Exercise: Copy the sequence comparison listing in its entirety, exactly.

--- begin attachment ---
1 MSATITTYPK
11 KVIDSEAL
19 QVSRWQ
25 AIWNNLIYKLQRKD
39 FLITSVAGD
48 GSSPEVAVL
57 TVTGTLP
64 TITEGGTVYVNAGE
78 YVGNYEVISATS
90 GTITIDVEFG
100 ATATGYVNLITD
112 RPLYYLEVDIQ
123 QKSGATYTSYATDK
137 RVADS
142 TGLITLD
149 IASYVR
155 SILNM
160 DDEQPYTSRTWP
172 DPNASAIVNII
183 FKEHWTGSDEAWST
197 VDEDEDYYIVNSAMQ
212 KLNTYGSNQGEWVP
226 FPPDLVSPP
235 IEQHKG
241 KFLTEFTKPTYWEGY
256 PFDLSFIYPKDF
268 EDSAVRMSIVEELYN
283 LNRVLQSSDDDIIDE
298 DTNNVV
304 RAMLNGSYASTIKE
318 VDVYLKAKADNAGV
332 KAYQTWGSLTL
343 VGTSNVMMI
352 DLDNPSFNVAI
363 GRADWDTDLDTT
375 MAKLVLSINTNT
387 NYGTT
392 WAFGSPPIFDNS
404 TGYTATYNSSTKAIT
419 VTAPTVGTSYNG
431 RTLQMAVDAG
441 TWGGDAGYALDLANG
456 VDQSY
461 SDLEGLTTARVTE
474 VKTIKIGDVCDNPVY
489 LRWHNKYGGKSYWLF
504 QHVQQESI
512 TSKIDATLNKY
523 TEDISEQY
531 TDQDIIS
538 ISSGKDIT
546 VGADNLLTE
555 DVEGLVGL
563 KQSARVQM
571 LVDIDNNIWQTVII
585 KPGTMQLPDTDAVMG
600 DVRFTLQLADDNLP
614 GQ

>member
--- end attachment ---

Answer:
1 MSATITTYPK
11 KVIDSEAL
19 QVSRWQ
25 AIWNNLIYKLQRKD
39 FLITSVAGD
48 GSSPEVAVL
57 TVTGTLP
64 TITEGGTVYVNAGE
78 YVGNYEVISATS
90 GTITIDVEFG
100 ATATGYVNLITD
112 RPLYYLEVDIQ
123 QKSGATYTSYATDK
137 RVADS
142 TGLITLD
149 IASYVR
155 SILNM
160 DDEQPYTSRTWP
172 DPNASAIVNII
183 FKEHWTGSDEAWST
197 VDEDEDYYIVNSAMQ
212 KLNTYGSNQGEWVP
226 FPPDLVSPP
235 IEQHKG
241 KFLTEFTKPTYWEGY
256 PFDLSFIYPKDF
268 EDSAVRMSIVEELYN
283 LNRVLQSSDDDIIDE
298 DTNNVV
304 RAMLNGSYASTIKE
318 VDVYLKAKADNAGV
332 KAYQTWGSLTL
343 VGTSNVMMI
352 DLDNPSFNVAI
363 GRADWDTDLDTT
375 MAKLVLSINTNT
387 NYGTT
392 WAFGSPPIFDNS
404 TGYTATYNSSTKAIT
419 VTAPTVGTSYNG
431 RTLQMAVDAG
441 TWGGDAGYALDLANG
456 VDQSY
461 SDLEGLTTARVTE
474 VKTIKIGDVCDNPVY
489 LRWHNKYGGKSYWLF
504 QHVQQESI
512 TSKIDATLNKY
523 TEDISEQY
531 TDQDIIS
538 ISSGKDIT
546 VGADNLLTE
555 DVEGLVGL
563 KQSARVQM
571 LVDIDNNIWQTVII
585 KPGTMQLPDTDAVMG
600 DVRFTLQLADDNLP
614 GQ

>member